This is why I included targets. Hightower was targeted 14 times and caught 12 of them for 121 yards. 

I know Wells went higher in most drafts, but Hightower isn't a bad flex option if he can continue catching that many passes out of the backfield. I wouldn't start Wells until he starts getting more touches.

Miami Dolphins

Ronnie Brown—10 carries (43 yards): 52.63 percent.

Ricky Williams—seven carries (39 yards): 36.84 percent.

Lousaka Polite—two carries (five yards): 10.53 percent.

There were also a few carries by QB Pat White and WR Ted Ginn Jr.  The wildcat offense makes running back production for Miami difficult to predict. I didn't like this backfield fantasy-wise before the draft, and I don't like them any better after one game.

Carolina Panthers

DeAngelo Williams—14 carries (37 yards): 51.85 percent.

Jonathan Stewart—11 carries (35 yards): 40.74 percent.

Mike Goodson—two carries (one yard): 3.70 percent.

We all knew this would be a committee, but when you look at it in this scope and consider that teams can load up against the Panthers' running game while Delhomme and the passing offense is in shambles, is DeAngelo Williams really a top six or seven fantasy RB? 

Williams was the target of five passes, Stewart was the target of three.

Tampa Bay Buccaneers

Cadillac Williams—13 carries (97 yards): 48.15 percent.

Derrick Ward—12 carries (62 yards): 44.44 percent.

Clifton Smith—one carry (four yards): 3.70 percent.

Earnest Graham—one carry (one yard): 3.70 percent.

This is bad news for people who drafted Earnest Graham, and great news for people who picked up Williams off waivers. Looks like Williams and Ward will split things fairly evenly, although Williams is the starter.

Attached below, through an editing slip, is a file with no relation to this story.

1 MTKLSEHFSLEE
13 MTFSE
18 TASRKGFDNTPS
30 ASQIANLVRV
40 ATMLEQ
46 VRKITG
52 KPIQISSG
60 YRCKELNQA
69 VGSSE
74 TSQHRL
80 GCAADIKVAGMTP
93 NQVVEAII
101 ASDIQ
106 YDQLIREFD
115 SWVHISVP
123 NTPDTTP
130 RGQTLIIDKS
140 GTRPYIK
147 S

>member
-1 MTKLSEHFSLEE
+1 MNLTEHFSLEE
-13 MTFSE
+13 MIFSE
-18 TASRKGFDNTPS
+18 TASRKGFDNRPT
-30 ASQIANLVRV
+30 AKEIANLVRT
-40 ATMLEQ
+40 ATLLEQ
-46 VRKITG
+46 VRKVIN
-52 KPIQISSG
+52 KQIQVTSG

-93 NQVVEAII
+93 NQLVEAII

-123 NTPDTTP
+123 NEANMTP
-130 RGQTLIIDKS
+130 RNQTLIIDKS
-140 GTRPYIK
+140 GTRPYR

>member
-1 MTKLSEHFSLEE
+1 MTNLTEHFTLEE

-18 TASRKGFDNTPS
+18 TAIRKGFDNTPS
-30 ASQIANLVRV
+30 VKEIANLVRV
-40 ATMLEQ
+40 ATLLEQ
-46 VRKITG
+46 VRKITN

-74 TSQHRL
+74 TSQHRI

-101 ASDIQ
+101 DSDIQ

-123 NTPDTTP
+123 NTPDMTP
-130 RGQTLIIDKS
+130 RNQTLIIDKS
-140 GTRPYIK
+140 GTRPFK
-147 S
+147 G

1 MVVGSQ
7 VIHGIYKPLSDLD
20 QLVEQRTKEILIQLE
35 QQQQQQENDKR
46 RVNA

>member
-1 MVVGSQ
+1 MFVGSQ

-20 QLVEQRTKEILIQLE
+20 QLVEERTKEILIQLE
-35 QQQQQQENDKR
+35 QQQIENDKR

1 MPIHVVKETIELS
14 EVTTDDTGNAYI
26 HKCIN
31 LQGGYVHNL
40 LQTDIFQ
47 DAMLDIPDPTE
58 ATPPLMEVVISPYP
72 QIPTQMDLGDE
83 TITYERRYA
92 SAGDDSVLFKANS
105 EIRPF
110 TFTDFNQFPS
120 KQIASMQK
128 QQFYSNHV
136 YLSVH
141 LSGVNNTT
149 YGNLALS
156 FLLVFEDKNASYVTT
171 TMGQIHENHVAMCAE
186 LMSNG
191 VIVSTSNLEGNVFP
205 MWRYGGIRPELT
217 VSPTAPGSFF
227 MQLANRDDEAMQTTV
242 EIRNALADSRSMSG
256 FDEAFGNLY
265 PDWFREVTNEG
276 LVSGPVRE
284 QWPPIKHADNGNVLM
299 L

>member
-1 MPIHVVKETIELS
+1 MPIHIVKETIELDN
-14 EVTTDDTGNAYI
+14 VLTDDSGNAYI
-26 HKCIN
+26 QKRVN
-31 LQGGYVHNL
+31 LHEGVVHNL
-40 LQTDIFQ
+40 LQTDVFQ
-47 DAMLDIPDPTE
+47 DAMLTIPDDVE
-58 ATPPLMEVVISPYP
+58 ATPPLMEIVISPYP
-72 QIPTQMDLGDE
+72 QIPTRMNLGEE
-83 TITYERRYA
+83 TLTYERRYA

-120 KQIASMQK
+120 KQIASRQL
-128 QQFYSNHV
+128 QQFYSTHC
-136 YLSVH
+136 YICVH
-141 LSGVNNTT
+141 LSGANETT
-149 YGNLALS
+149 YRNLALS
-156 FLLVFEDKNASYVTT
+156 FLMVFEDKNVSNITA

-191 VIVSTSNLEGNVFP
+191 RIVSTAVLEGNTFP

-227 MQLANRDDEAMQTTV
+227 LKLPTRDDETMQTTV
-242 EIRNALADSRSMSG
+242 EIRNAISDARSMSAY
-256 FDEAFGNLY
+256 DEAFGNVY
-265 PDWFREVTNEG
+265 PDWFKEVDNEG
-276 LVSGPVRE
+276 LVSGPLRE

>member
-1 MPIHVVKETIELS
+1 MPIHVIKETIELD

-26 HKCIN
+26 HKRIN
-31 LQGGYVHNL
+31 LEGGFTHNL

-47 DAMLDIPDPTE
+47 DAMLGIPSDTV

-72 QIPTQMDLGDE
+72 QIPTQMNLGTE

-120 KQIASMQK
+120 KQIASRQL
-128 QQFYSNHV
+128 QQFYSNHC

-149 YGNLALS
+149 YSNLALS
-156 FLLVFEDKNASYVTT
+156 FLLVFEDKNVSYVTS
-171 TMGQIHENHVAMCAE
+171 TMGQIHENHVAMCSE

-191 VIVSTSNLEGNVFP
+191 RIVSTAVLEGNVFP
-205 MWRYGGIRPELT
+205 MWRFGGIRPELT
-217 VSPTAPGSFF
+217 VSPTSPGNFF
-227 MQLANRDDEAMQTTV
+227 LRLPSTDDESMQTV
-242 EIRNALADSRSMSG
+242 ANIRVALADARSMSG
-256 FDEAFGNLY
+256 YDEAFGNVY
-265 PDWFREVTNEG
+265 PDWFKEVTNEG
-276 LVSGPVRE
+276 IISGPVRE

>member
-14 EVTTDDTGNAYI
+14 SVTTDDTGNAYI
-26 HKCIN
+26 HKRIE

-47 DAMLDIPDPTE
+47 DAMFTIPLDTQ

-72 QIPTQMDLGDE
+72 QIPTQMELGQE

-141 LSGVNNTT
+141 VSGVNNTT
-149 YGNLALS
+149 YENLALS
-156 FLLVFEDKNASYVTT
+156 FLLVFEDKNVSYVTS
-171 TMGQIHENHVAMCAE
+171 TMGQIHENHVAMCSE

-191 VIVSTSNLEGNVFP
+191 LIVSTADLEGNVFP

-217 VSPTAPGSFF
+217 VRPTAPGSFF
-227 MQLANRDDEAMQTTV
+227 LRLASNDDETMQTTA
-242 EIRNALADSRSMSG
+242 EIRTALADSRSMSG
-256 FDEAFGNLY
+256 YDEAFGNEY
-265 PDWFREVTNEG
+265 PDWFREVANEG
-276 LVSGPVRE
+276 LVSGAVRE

Ward was targeted three times in the passing game and Williams was not targeted at all.  

New England Patriots

Laurence Maroney—10 carries (32 yards): 45.45 percent.

Fred Taylor—nine carries (25 yards): 40.91 percent.

Kevin Faulk—three carries (seven yards): 13.64 percent.

Not a single RB in this high powered offense is a reliable fantasy start. 

Faulk might be the most productive out of all of them, since he was used religiously on third downs and heavily in the passing game. He was targeted eight times and had 51 receiving yards. 

Maroney was targeted twice in the passing game, but Taylor did not have a pass thrown his way. Sammy Morris did not have a carry despite being listed as No. 1 on the depth chart. 

I can't believe Buffalo lost that game.

Denver Broncos

Correll Buckhalter—eight carries (46 yards): 42.11 percent.

Knowshon Moreno—eight carries (19 yards): 42.11 percent.

LaMont Jordan—two carries (five yards): 10.53 percent.

Peyton Hillis—one carry (two yards): 5.26 percent.

Considering Moreno was questionable for the game with an MCL sprain, he may have more upside than Buckhalter in the future.  Even though he didn't do much with the carries, he still got the same number of chances as Buckhalter. 

When he's completely healthy he might get more of a workload.